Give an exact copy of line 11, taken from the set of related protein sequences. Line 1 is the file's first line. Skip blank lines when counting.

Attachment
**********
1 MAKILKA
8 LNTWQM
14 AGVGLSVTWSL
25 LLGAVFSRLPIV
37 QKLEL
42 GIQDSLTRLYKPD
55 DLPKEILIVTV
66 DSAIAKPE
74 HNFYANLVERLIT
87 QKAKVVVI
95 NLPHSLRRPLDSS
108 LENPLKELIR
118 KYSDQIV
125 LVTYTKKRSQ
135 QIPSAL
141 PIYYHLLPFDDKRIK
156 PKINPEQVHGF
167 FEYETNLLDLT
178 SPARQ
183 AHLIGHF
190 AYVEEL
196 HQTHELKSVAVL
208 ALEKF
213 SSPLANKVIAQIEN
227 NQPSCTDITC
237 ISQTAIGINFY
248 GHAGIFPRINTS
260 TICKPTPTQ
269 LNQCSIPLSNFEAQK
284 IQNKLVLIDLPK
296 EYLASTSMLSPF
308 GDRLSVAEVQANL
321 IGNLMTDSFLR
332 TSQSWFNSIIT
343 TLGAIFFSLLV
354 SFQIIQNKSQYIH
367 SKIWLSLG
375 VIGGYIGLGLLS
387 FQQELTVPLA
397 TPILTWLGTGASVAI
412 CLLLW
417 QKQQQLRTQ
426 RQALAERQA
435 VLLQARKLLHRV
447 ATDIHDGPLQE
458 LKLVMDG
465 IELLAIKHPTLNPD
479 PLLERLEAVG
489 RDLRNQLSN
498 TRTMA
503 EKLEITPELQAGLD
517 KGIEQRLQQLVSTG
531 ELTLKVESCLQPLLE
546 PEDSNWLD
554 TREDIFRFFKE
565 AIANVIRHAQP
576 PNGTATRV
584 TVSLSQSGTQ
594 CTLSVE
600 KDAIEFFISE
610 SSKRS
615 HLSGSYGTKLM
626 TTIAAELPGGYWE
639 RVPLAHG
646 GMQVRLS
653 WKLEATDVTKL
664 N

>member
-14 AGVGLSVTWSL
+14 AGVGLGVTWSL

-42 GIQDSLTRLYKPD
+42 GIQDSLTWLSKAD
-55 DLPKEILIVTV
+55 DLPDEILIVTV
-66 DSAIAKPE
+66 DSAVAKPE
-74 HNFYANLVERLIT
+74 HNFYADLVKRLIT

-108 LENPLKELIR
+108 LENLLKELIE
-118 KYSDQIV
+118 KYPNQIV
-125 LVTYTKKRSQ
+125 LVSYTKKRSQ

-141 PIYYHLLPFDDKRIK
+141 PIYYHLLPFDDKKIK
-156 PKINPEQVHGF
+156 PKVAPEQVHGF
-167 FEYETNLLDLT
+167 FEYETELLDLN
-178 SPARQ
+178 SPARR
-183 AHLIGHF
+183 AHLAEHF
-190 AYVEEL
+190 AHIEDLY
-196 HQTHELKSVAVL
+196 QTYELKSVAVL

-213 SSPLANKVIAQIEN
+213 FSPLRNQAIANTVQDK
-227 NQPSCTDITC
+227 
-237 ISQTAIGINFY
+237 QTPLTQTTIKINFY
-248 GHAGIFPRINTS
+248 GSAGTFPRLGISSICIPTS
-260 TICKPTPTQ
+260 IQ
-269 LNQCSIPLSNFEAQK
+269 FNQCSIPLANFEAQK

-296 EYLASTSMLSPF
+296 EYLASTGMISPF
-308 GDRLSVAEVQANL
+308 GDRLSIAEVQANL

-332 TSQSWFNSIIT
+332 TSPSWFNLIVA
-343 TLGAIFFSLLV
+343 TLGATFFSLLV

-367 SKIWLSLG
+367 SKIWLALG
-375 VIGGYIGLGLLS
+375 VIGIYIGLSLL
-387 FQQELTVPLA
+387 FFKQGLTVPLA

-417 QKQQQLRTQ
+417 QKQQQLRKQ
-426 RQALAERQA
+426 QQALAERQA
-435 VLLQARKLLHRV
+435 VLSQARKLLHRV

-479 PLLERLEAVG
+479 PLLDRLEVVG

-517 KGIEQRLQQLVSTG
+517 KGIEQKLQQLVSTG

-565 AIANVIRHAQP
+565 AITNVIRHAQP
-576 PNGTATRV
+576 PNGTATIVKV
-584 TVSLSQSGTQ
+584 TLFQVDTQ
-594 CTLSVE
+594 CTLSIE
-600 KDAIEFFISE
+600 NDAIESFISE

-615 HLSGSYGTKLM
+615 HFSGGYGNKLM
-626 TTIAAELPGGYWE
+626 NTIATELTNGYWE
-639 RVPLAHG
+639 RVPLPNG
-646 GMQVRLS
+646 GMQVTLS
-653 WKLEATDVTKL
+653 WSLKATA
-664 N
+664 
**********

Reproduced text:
95 NLPHSLRRPLDSS